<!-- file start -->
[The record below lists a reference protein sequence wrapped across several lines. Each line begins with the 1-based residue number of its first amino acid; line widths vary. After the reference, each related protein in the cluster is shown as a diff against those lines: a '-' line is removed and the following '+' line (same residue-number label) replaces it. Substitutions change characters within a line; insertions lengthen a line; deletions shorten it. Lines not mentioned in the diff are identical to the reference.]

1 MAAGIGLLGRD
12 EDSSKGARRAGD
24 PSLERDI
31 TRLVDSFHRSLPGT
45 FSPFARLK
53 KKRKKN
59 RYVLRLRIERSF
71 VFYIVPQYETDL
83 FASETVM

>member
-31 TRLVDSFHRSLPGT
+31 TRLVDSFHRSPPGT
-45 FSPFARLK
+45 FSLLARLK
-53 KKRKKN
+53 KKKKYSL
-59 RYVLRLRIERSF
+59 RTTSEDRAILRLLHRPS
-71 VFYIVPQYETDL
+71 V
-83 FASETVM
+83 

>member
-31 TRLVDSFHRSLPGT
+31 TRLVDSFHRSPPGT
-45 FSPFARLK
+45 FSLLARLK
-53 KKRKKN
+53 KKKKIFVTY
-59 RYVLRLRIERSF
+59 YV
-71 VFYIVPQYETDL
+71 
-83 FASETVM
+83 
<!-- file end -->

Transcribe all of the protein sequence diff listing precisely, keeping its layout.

[The record below lists a reference protein sequence wrapped across several lines. Each line begins with the 1-based residue number of its first amino acid; line widths vary. After the reference, each related protein in the cluster is shown as a diff against those lines: a '-' line is removed and the following '+' line (same residue-number label) replaces it. Substitutions change characters within a line; insertions lengthen a line; deletions shorten it. Lines not mentioned in the diff are identical to the reference.]

1 MAAGIGLLGRD
12 EDSSKGARRAGD
24 PSLERDI
31 TRLVDSFHRSLPGT
45 FSPFARLK
53 KKRKKN
59 RYVLRLRIERSF
71 VFYIVPQYETDL
83 FASETVM

>member
-31 TRLVDSFHRSLPGT
+31 TRLVDSFHRSPPGT
-45 FSPFARLK
+45 FSLLARLK
-53 KKRKKN
+53 KKKKYSL
-59 RYVLRLRIERSF
+59 RTTSEDRAILRLLHRPS
-71 VFYIVPQYETDL
+71 V
-83 FASETVM
+83 

>member
-31 TRLVDSFHRSLPGT
+31 TRLVDSFHRSPPGT
-45 FSPFARLK
+45 FSLLARLK
-53 KKRKKN
+53 KKKKIFVTY
-59 RYVLRLRIERSF
+59 YV
-71 VFYIVPQYETDL
+71 
-83 FASETVM
+83 